Saturday, June 18, 2011

Trinity Sunday

This is the first post for this new blog site. I hope that you will find it very helpful in reviewing what we do each Sunday in church during the litugical year with children whether they are your own children or those with whom you are interacting with in some way in our church. These posts are meant as a tool to help enhance the spiritual formation of the children in our parish through giving you an avenue in which to discuss topics such as "Trinity Sunday" be it in the Kid's Worship Room, Sunday school classroom, or at home. These posts will also link to other sites which may be helpful for continued discussion.

Trinty Sunday: Kid's Worship Lesson Plan (From:

We have trouble understanding the Trinity, but these object lessons for Sunday
school, using salt, flour and water as the ingredients should make it clear.
Matthew 5:13, John 3:5
½ cup of salt, ½ cup of water, 1 cup of
flour (you can double or triple this recipe. It will make play dough, and you’ll
want enough that your students can each make something with it.) Bowl,
Practice this recipe once at home if you’re
not familiar with it. Figure out how you’ll need to multiply the recipe to give
a portion of play dough to each of your students.
How many of you know what The Trinity is? Get
a show of hands and some answers.

The Trinity is a very important concept in our Christian faith. Trinity
starts with “tri,” which means “three.” There are three members of the Trinity.
Who are they? Father, Son and Holy Spirit, (if it hasn’t been said

However, a lot of people are confused by this. Christians believe in only one
God. And yet, there are three beings: God the Father, God the Son, and God the
Holy Spirit. How does this work? Take some answers if any student wants to
take a try at it.

Three-yet-one sounds contradictory. We don’t really know how the Trinity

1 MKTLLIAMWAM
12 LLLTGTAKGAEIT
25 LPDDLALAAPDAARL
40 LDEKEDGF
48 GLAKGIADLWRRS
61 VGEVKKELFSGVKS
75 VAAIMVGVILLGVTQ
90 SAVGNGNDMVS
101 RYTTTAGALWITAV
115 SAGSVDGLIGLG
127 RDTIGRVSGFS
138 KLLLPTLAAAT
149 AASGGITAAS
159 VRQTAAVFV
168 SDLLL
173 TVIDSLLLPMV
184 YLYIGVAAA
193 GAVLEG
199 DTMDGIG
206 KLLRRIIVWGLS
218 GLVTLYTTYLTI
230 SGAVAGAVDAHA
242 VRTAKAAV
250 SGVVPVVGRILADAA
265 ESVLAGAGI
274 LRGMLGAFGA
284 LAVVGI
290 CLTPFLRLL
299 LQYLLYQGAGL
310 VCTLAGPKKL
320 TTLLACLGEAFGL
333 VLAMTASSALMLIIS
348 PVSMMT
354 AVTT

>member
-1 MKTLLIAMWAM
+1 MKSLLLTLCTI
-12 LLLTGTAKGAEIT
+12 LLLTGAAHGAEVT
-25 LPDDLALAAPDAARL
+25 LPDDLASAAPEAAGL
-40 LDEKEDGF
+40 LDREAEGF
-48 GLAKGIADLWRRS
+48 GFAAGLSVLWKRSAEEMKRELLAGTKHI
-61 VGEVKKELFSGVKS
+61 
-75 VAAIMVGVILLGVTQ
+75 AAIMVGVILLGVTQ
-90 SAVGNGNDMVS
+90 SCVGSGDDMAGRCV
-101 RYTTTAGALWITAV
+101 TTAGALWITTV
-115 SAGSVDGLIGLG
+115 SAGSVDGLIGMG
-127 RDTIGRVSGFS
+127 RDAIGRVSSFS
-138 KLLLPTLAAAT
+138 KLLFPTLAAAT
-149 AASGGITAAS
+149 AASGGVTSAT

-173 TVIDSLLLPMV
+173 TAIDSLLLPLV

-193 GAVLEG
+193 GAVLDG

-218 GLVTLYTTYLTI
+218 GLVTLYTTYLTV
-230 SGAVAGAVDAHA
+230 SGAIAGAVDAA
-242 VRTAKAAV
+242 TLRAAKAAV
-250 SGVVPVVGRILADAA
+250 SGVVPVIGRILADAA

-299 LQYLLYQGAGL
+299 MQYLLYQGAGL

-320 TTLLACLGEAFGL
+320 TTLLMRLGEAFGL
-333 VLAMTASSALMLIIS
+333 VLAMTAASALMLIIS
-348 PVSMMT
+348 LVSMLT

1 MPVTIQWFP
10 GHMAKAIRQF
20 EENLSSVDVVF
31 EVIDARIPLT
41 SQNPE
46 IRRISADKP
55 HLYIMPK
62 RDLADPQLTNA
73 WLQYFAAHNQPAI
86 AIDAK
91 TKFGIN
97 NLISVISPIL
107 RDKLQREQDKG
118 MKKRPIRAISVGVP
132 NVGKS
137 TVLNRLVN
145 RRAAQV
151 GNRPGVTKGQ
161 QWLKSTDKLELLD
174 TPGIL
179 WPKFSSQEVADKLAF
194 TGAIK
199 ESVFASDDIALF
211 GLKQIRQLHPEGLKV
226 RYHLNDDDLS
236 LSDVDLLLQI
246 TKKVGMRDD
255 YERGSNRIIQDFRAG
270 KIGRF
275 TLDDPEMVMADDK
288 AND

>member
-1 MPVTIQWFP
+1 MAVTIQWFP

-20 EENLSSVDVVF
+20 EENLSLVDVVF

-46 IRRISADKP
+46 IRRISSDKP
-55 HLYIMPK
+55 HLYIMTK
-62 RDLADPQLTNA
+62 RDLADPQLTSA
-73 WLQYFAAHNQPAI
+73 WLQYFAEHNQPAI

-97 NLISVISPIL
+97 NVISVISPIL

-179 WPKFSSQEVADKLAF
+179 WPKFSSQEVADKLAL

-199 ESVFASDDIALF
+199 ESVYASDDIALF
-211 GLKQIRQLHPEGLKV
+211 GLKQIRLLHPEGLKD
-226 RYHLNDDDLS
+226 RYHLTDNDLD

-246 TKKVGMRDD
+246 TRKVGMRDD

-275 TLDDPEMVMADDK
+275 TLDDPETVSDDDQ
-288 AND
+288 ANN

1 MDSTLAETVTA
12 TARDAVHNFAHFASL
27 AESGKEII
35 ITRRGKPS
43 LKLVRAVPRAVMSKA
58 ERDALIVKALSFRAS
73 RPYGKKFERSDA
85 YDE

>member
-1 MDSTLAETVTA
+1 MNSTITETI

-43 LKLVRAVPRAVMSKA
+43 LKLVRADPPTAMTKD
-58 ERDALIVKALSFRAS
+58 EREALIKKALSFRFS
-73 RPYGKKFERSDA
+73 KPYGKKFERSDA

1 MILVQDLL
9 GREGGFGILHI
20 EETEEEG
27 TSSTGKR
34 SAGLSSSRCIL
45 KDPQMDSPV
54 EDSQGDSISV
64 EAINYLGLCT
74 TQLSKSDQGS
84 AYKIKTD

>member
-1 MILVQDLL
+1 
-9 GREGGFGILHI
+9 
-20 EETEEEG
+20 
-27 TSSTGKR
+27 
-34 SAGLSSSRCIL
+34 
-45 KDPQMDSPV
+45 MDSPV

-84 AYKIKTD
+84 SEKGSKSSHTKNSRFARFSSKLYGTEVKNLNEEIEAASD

works, and that’s okay. There are obviously things in the universe so complex
that man can’t understand them. People who think they can understand everything
are in danger of missing something big!

Today we’re using this cup of common flour and this common table salt to
understand the Trinity.

Hold up the cup of flour. Let’s pretend this is God the Father.
White is a symbol of purity, and we know that God is purest of the pure.
Turn the flour over into your bowl.

Hold up the half cup of salt. Let’s pretend this salt is Jesus.
Jesus told us, “You are the salt of the earth” in Matthew 5:13, meaning we
Christians “flavor” the earth by sharing God’s word. And Jesus would certainly
know about that; he was the original salt. Turn the salt over into your

Hold up your half cup of water. Let’s pretend this is the Holy
Spirit. Water is often associated with “spirit” in the Bible. In John 3:5, Jesus
says “no one can enter the kingdom of God without being born of water and the

Mix all ingredients with your mixer.

We’re mixing all three ingredients together. Is the salt still in here? Yes.
Is the flour still in here? Yes.

Is the water still in here? Yes.

All three are still here. Stop mixing. Yet now we have one
substance. Can anyone guess what it is?  Hold up some dough and squish it
around in your hand.

It’s one thing now—it’s homemade play dough. And yet, all three ingredients
are still there.

That’s one of the ways we can understand the Trinity—three in one. Definitely
three; definitely one.  Let’s make something!

Make enough play dough for all kids; Place on wax paper and write each child's name on the paper; they can make a cross or a triple
cross to symbolize the Trinity; collect each child's creation and take home to bake in a low heated oven in order for the salt dough to harden. After each child's cross is baked and hardened, write their names on the back with a sharpie marker. Return the crosses the following Sunday and use as a review.

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